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Andy Warhol
Silver Liz
1963
$4,409,500
at Phillips, de Pury & Luxembourg
Nov. 11, 2002



Claes Oldenburg
Light Switches -- Hard Version
1964
$691,500
at Phillips, de Pury & Luxembourg
Nov. 11, 2002



Wayne Thiebaud
Freeways
$3,089,500
at Sotheby's New York
Nov. 12, 2002



Edward Ruscha
Honk
1961-62
withdrawn
at Sotheby's New York
Nov. 12, 2002



Jasper Johns
0 through 9
1961
$9,909,500
at Christie's, Nov. 13, 2002



Andy Warhol
Big Electric Chair
1967
$4,959,500
at Christie's New York
Nov. 13, 2002
Art Market Guide 2002
by Richard Polsky


The sky didn't fall.

Despite all of the negativity in the non-art world press, the fall auctions went well -- so well, in fact, that records were set for at least 10 artists (including Donald Judd, Morris Louis, and Barnett Newman). If there was any feeling of pessimism, it was quickly tossed aside when Phillips opened the week with a sale that exceeded expectations. Included in that sale was the Andy Warhol diptych, Silver Liz, which brought $4.4 million, and a Jeff Koons marble self-portrait that sold for $2 million. A third highlight was Claes Oldenburg's, Light Switches -- Hard Version, which set a record for the artist, selling for $691,500.

However, most art-world veterans viewed Phillips' sale as a preliminary. The real question was how would the Thomas Weisel sale do the next night at Sotheby's. As with most things in life, the answer came down to one's point of reference. From Mr. Weisel's viewpoint, his guarantee of $44 million allowed him to walk away a winner. But once the smoke cleared, the actual sale totaled just $33.5 million. If you do the math, it appears that Sotheby's lost almost $10 million, as eight of the 21 lots failed to sell. However, Sotheby's probably sold those lots during the ensuing week, so we may never know the actual dollar gross. In retrospect, Mr. Weisel put together a handsome collection, but it wasn't that of a true connoisseur -- as Sotheby's wanted us to believe.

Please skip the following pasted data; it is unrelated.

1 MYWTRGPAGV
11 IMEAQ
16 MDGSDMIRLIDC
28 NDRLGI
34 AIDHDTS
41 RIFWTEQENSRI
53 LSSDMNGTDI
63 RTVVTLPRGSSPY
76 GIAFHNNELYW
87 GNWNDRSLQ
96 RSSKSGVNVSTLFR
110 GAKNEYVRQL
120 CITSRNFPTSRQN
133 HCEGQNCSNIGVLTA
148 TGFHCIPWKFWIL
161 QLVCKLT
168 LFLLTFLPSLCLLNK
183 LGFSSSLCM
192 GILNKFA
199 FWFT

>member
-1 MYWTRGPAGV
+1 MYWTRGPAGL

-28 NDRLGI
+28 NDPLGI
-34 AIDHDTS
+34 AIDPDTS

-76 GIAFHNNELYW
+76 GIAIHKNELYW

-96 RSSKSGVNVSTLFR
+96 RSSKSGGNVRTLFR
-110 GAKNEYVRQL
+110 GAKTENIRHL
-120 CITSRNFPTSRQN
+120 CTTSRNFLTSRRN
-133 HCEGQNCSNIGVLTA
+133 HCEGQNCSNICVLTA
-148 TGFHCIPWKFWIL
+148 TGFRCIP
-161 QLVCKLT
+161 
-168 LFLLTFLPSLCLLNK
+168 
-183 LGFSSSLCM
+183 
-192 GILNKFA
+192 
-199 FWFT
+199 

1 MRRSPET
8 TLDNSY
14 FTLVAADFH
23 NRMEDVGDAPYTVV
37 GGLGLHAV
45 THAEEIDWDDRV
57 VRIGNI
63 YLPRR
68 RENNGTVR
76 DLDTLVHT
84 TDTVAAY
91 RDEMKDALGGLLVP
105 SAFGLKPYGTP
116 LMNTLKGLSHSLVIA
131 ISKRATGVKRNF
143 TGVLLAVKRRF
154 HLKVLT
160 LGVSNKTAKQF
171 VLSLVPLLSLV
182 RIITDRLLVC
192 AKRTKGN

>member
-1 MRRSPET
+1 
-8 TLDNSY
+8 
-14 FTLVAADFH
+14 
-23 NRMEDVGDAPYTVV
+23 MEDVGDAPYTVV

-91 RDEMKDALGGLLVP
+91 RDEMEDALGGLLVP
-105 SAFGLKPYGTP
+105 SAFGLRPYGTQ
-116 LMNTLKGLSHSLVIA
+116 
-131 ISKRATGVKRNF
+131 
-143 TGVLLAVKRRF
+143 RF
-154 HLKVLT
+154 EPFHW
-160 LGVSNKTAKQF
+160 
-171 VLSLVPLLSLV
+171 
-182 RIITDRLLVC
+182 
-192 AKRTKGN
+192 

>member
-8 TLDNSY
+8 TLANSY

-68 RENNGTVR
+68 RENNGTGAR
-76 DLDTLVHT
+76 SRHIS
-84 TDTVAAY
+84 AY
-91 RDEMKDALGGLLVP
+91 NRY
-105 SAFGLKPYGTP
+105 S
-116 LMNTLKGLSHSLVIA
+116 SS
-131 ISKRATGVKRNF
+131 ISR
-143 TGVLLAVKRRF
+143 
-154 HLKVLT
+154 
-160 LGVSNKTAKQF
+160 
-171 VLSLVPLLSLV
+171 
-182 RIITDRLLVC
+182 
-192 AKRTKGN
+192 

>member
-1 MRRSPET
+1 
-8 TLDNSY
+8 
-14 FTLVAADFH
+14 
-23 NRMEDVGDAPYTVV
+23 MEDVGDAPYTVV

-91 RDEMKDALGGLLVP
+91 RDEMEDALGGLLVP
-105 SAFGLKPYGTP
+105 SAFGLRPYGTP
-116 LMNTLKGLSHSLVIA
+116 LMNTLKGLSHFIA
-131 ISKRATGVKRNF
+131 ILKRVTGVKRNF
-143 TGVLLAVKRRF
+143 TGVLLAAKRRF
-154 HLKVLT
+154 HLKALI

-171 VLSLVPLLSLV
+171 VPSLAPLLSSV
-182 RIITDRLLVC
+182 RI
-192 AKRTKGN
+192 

Among the distinguished works in the Weisel sale was Willem de Kooning's, Orestes, which exceeded expectations when it sold for $13.2 million. So did Wayne Thiebaud's record-setting, Freeways, which sold for $3 million. Setbacks in the sale included Thiebaud's Toy Counter, which was bid up by Sotheby's to $2.9 million (the reserve was $3 million). One reason that the painting failed to sell was because of "too cute" subject matter -- a toy counter filled primarily with teddy bears. Another failure in the sale was Arshile Gorky's, From a High Place, estimated to sell for $6-$8 million. In this case, it wasn't subject matter, but an estimate that was too stiff.

The rest of Sotheby's sale went swimmingly. The cover lot, Roy Lichtenstein's, Step-On Can With Leg, went way above its high estimate of $3 million, selling for $4.8 million. The sale also yielded a record for Cy Twombly when one of his vintage "Chalk Board" paintings brought $5.6 million. As for Andy Warhol, the sales boasted one of the original dozen small Marilyn paintings from 1962, Lavender Marilyn (1). When viewed in the sales catalogue, the painting breathed perfection. Here was one of the great icons of 20th century art that could be bought for a relatively reasonable $4 million-$6 million. Yet, when examined in person, the actual painting appeared to be slightly dull -- it hadn't aged well physically. When it was time to take its turn on the auction block, it brought a rather disappointing $4.6 million.